This is definitely a powerful opening statement, but one that isn’t confined to just the first song; indeed, ‘Spritual Instinct’ is arguably the ‘heaviest’ that the band has sounded for a number of years. ‘Protection’ might be a shorter and more instantly accessible song thanks to some beautiful melodies and simpler framework, but within are some moments of all-out ferocity that only serve to make the melodies that much stronger and more beguiling. There’s a section around the midpoint where the song threatens to spiral out of control but it is expertly pulled back into line by a return to the stomping and commanding central melody.
The intro to ‘Sapphire’ is just marvellous, as a delicate melody is punctuated by some minimalist drumming that makes an irresistible impact. There’s a vaguely more mainstream feel to the song but the bottom line is that it is simply an elegant and beautiful piece of music with an epic feel despite its relatively short length.
On the other hand, ‘L’Île Des Morts’ is the longest track on the record at just shy of ten minutes. And yet it never seems that long, as it contains enough variety as well as light and shade to keep the listener’s attention throughout. The use of dynamics is never more prominent than at the 5:40 point, where some energetic extreme metal landscapes are abruptly replaced by a section of poignant, introspective minimalism, where a delicately-created guitar melody lurks just above the surface of the oppressive darkness into which we have been unwittingly plunged.
One of my favourite tracks has to be ‘Le Miroir’. Neige’s vocals are scarce and haunting when they do appear but nevertheless, this song carries with it such a wonderfully brittle and thought-provoking essence that it cannot be ignored. The melodies, which invoke a tribal, folk-like atmospheres are once again out of the very top draw, making the hairs on the back of my neck stand on end. I can imagine a lone figure standing on a hillside with the wind whipping the hair across their face, surveying the harsh and unforgiving landscape beyond.
Last up is the title track, as the album all-too-soon draws to a close. However, it is completed in fine fashion in a manner thoroughly befitting ‘Spiritual Instinct’. Huge swathes of melody crash into a metallic onslaught one minute whilst being caressed by gentler and quieter soundscapes the next.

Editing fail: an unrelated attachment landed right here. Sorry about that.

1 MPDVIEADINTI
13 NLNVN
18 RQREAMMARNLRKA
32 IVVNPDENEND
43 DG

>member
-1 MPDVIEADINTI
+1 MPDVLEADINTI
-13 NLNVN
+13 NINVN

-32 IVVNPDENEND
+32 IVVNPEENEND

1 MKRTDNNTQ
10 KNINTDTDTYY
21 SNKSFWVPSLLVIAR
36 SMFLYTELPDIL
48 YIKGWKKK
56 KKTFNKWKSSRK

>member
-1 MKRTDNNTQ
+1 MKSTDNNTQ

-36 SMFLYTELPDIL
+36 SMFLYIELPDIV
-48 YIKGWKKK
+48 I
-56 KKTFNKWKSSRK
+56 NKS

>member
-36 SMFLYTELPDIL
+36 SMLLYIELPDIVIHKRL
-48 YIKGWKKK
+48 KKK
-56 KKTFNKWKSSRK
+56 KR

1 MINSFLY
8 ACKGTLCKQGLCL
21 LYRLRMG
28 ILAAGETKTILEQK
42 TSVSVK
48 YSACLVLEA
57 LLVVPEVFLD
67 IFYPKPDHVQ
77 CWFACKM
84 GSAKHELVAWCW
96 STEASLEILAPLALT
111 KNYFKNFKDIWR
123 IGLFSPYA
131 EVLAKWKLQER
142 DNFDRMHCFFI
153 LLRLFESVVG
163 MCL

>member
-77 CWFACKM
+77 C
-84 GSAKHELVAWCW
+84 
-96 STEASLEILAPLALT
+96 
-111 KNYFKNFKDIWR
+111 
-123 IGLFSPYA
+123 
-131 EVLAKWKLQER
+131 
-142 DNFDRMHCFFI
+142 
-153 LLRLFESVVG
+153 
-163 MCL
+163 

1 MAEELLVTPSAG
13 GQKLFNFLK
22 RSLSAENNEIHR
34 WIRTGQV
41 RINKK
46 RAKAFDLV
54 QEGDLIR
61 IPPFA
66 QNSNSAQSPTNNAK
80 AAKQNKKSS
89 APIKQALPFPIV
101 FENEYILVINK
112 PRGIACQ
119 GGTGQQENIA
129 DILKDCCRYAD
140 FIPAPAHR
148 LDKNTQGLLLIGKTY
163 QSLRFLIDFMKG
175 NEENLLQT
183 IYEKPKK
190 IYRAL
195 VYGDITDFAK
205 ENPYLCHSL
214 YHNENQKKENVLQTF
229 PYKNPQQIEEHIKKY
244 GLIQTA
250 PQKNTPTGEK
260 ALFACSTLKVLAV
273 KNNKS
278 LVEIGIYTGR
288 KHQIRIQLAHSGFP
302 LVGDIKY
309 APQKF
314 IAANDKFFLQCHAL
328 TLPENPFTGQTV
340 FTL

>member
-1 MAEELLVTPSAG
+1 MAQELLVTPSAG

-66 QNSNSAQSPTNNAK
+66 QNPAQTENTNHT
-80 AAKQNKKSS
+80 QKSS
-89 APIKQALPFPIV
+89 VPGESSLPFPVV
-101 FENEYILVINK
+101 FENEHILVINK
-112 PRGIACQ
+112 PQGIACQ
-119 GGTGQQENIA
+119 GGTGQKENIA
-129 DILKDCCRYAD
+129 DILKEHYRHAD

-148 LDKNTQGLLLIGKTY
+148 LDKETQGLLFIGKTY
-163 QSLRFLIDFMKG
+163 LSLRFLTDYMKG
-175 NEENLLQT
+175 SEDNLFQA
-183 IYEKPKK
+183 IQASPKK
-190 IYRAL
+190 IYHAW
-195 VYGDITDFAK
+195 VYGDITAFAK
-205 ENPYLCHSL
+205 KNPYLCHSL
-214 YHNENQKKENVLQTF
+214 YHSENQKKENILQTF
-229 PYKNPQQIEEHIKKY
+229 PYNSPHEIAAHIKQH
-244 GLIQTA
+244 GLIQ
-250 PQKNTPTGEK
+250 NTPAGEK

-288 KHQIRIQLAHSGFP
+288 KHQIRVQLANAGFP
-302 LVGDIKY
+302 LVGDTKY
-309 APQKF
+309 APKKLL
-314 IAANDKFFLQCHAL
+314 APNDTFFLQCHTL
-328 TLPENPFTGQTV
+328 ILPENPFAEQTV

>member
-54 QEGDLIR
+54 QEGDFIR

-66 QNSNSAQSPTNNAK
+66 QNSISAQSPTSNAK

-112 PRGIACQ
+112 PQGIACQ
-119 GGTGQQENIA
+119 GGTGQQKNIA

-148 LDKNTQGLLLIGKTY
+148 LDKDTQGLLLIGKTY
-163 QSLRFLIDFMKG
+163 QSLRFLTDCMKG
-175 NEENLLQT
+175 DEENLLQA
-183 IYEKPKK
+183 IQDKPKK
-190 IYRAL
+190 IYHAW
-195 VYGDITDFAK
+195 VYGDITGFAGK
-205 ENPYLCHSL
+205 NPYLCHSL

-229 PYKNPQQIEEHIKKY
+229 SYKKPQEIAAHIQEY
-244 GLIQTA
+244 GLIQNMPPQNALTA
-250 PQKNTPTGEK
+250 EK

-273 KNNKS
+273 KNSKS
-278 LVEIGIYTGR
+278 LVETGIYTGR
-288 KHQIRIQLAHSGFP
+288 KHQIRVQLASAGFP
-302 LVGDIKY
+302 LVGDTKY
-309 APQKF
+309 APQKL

‘Spiritual Instinct’ is most certainly the heaviest that the French duo have sounded for a long time. It is almost as if they have come out fighting, ready to show those who doubted their move to Nuclear Blast that they don’t intend to delve into the mainstream just yet. Admittedly, their move will bring them a new audience but when the music is this good, who can argue with that? I often bemoan the fact that the bands I like never seem to get the exposure they deserve, so it is nice to see Alcest get some recognition for the quality music they seem to effortlessly create. Consider ‘Spiritual Instinct’ yet another strong addition to an already impressive back catalogue. Long may it continue.
The Score of Much Metal: 91%
If you’ve enjoyed this review, check out my others from 2019:
Port Noir – The New Routine
Nile – Vile Nilotic Rites
Ray Alder – What The Water Wants
Borknagar – True North
Leprous – Pitfalls
Myrath – Shehili
Prehistoric Animals – Consider It A Work Of Art
Voyager – Colours In The Sun
Odd Logic – Last Watch Of The Nightingale
Avandra – Descender
Darkwater – Human
ZW Band / Zonder Wehrkamp – If It’s Real
Teramaze – Are We Soldiers
Rendezvous Point – Universal Chaos
Our Destiny – Awakening
Evergrey – The Atlantic
You can also check out my other reviews from previous years right here: